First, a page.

Scene this evening of Los Alamos Firefighters and EMTs responding to a couple of hikers in need of help getting out of Deer Trap Mesa near the trailhead. Initial reports indicate there are no serious injuries. Deer Trap Mesa extends east from Barranca Mesa and is named for a game pit found close to the start of the trail. The mesa is a natural area with fragile soil and it is not an appropriate spot for bicycles or horses. Its relative isolation makes it an attractive location for wildlife viewing, studying wildflowers and simply enjoying the view. Walking is easy, except for a short section of rock stairs near the trailhead. Courtesy photo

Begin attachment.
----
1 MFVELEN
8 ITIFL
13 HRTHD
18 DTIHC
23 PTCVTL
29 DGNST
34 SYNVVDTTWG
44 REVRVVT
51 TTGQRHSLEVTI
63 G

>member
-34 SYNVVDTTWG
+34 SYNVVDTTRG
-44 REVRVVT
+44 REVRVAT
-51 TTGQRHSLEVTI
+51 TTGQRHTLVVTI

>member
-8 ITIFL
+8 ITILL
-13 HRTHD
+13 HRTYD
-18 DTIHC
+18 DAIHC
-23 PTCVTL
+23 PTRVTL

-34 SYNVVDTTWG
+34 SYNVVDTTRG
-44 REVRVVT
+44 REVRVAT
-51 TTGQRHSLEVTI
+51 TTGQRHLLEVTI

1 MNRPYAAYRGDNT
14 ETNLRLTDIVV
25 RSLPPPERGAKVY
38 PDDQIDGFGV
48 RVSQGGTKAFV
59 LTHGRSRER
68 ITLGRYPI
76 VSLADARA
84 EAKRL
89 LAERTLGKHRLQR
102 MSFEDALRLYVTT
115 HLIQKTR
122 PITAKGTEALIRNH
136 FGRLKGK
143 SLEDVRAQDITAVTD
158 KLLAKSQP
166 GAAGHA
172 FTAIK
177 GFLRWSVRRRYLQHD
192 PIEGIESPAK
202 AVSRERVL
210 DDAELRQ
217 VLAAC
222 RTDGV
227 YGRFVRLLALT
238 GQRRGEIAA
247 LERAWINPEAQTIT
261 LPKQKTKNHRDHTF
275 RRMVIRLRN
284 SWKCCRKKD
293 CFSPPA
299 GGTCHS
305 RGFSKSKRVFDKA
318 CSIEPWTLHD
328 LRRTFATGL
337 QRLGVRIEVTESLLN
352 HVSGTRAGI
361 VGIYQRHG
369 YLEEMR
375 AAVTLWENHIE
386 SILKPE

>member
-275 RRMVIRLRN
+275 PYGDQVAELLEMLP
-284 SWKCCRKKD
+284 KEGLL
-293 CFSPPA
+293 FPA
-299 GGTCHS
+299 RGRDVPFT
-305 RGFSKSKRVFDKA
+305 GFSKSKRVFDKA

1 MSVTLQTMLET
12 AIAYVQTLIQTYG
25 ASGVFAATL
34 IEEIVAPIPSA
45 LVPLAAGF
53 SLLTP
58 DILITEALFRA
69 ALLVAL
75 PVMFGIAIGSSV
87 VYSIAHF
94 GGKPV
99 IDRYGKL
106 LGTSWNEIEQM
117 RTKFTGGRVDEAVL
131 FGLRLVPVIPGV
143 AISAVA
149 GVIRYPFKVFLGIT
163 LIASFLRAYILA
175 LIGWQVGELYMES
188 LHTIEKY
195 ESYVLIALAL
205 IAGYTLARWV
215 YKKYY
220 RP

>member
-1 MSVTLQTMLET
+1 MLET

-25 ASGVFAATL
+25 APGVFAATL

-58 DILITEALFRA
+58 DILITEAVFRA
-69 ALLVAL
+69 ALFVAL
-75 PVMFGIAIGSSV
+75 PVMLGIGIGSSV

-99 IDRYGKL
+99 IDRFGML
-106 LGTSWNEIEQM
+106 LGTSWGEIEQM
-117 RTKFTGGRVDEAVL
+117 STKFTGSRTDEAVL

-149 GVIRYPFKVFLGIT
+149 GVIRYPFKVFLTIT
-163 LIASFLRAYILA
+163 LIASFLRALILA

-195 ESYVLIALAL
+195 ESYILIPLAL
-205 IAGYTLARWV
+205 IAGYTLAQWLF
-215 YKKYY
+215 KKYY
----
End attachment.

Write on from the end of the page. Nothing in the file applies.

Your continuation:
A Noyac parcel in a wetland preservation target area will be acquired by Southampton Town.Town board members unanimously approved a resolution to purchase the land from Rotondi Properties LLC and amend the Community Preservation Fund list to include the 1.7 acres of land on Noyac Road that it will buy for $1.75 million. Town-protected Trout Pond is immediately south of the parcel and drains north into Mill Creek,which feeds into Peconic Bay.“Acquisition of this property protects vital wetlands, and can also provide recreational access to Mill Creek via the existing catwalk and dock area,” CPF coordinator Mary Wilson said on October 9. “The property also provides an opportunity to extend the trail system to include a scenic water view.”Supervisor Jay Schneiderman said while there is parking at Trout Pond, he thought the area could provide some additional parking spaces for those accessing the marina, especially since crossing the road from Trout Pond to the dock is dangerous.“They could walk down to the water,” he said. “And we could use the vista being protected to see the water over the property.”The land has been cleared prior to the sale, Wilson said, but would be restored with native grasses and monitored to make sure no non-native species gained a foothold. “You can see the water heading northeast,” Wilson said. “Particularly if you’re enjoying Trout Pond from the vista, it’s a nice view.”firstname.lastname@example.org Share